February 2020, Gosling Sike - Susan Cartwright-Smith
The rain is forming instant and expanding targets in puddles, and springboarding off naked trees as I arrive, but I am sensible to this county and its weather, and have wellies, quick-dry activity trousers, and hooded raincoat to protect me from the elements.
There is such potential here – this is a new site, with a whippy handful of young trees dreaming of being an orchard, and a pond expectant of frogs.
Out over the field, the older, wiser wood waits. It can be reached by a link footpath skirting the farmland. And this is a relationship that is interesting - farmed land, carved land, reclaimed land and wildwood all co-existing. The wild has been tamed somewhat, but is old and is known.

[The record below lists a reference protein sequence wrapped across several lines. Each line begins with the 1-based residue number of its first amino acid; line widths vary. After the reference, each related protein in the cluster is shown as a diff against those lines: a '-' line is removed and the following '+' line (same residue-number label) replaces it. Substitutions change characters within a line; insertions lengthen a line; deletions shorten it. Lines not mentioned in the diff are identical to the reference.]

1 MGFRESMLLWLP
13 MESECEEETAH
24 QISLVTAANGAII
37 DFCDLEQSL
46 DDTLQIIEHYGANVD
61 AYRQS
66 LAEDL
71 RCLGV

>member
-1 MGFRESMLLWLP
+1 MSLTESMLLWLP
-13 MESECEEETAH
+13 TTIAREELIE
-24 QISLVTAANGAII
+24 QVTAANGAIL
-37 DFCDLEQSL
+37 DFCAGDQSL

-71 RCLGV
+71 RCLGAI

The land has been gifted, to make it viable, to make it a crafted wilderness. The choice of tree, the management of path, the construction of pond, these will provide opportunity to see “wild – life” in a managed state.
Woven around the found landscape are lost words – The Lost Words by Robert MacFarlane and Jackie Morris bring their spells and songs to the pond and pathway, and remind us of that which never went away. These are old words, and anyone who moves through the landscape remembers them, but we need to keep them alive, sing the wild songs, and whistle the wind’s tune, serenade with birdsong and frogsong, and watch our world turn.
This land is a gift, and our present is mobile and changing.